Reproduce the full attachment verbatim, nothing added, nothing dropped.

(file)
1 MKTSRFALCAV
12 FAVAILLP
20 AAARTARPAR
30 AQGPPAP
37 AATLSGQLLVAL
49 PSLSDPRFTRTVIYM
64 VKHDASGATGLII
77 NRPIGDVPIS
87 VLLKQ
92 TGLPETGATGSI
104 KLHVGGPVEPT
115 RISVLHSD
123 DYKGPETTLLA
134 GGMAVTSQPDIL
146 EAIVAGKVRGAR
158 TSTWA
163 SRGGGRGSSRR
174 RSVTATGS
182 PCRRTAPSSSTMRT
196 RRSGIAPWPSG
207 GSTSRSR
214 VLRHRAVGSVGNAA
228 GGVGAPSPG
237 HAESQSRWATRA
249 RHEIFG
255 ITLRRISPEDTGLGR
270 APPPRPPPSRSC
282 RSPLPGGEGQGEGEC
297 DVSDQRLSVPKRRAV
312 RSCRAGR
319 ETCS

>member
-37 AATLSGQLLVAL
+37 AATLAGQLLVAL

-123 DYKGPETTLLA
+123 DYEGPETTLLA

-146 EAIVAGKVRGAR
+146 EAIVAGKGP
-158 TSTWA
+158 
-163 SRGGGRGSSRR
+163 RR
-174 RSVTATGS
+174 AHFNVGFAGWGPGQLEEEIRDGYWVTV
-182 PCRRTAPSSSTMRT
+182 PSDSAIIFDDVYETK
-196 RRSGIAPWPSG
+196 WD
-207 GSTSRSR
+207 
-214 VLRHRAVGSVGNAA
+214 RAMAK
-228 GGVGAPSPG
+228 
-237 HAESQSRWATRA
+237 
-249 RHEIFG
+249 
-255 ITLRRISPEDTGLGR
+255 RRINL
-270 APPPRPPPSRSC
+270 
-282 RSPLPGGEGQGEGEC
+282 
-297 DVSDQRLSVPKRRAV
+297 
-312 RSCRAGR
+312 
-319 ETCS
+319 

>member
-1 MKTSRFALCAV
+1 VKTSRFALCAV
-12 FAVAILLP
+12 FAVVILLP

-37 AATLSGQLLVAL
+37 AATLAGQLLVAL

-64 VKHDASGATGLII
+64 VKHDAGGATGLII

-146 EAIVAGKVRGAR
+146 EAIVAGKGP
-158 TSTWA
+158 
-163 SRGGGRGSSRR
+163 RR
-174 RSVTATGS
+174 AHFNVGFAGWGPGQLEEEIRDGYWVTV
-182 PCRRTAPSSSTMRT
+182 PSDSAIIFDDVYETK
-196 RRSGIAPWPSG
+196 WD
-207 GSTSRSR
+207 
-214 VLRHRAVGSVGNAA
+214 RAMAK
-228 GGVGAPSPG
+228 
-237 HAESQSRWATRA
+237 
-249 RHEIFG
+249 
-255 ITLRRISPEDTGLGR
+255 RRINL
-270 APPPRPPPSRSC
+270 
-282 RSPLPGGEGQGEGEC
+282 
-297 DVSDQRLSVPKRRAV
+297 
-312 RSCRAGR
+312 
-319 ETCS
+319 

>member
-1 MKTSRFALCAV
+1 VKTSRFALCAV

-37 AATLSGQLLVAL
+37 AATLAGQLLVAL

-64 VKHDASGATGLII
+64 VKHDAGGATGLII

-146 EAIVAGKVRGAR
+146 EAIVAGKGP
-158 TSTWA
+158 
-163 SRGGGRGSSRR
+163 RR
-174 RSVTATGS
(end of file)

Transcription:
1 MKTSRFALCAV
12 FAVAILLP
20 AAARTARPAR
30 AQGPPAP
37 AATLSGQLLVAL
49 PSLSDPRFTRTVIYM
64 VKHDASGATGLII
77 NRPIGDVPIS
87 VLLKQ
92 TGLPETGATGSI
104 KLHVGGPVEPT
115 RISVLHSD
123 DYKGPETTLLA
134 GGMAVTSQPDIL
146 EAIVAGKVRGAR
158 TSTWA
163 SRGGGRGSSRR
174 RSVTATGS
182 PCRRTAPSSSTMRT
196 RRSGIAPWPSG
207 GSTSRSR
214 VLRHRAVGSVGNAA
228 GGVGAPSPG
237 HAESQSRWATRA
249 RHEIFG
255 ITLRRISPEDTGLGR
270 APPPRPPPSRSC
282 RSPLPGGEGQGEGEC
297 DVSDQRLSVPKRRAV
312 RSCRAGR
319 ETCS

>member
-37 AATLSGQLLVAL
+37 AATLAGQLLVAL

-123 DYKGPETTLLA
+123 DYEGPETTLLA

-146 EAIVAGKVRGAR
+146 EAIVAGKGP
-158 TSTWA
+158 
-163 SRGGGRGSSRR
+163 RR
-174 RSVTATGS
+174 AHFNVGFAGWGPGQLEEEIRDGYWVTV
-182 PCRRTAPSSSTMRT
+182 PSDSAIIFDDVYETK
-196 RRSGIAPWPSG
+196 WD
-207 GSTSRSR
+207 
-214 VLRHRAVGSVGNAA
+214 RAMAK
-228 GGVGAPSPG
+228 
-237 HAESQSRWATRA
+237 
-249 RHEIFG
+249 
-255 ITLRRISPEDTGLGR
+255 RRINL
-270 APPPRPPPSRSC
+270 
-282 RSPLPGGEGQGEGEC
+282 
-297 DVSDQRLSVPKRRAV
+297 
-312 RSCRAGR
+312 
-319 ETCS
+319 

>member
-1 MKTSRFALCAV
+1 VKTSRFALCAV
-12 FAVAILLP
+12 FAVVILLP

-37 AATLSGQLLVAL
+37 AATLAGQLLVAL

-64 VKHDASGATGLII
+64 VKHDAGGATGLII

-146 EAIVAGKVRGAR
+146 EAIVAGKGP
-158 TSTWA
+158 
-163 SRGGGRGSSRR
+163 RR
-174 RSVTATGS
+174 AHFNVGFAGWGPGQLEEEIRDGYWVTV
-182 PCRRTAPSSSTMRT
+182 PSDSAIIFDDVYETK
-196 RRSGIAPWPSG
+196 WD
-207 GSTSRSR
+207 
-214 VLRHRAVGSVGNAA
+214 RAMAK
-228 GGVGAPSPG
+228 
-237 HAESQSRWATRA
+237 
-249 RHEIFG
+249 
-255 ITLRRISPEDTGLGR
+255 RRINL
-270 APPPRPPPSRSC
+270 
-282 RSPLPGGEGQGEGEC
+282 
-297 DVSDQRLSVPKRRAV
+297 
-312 RSCRAGR
+312 
-319 ETCS
+319 

>member
-1 MKTSRFALCAV
+1 VKTSRFALCAV

-37 AATLSGQLLVAL
+37 AATLAGQLLVAL

-64 VKHDASGATGLII
+64 VKHDAGGATGLII

-146 EAIVAGKVRGAR
+146 EAIVAGKGP
-158 TSTWA
+158 
-163 SRGGGRGSSRR
+163 RR
-174 RSVTATGS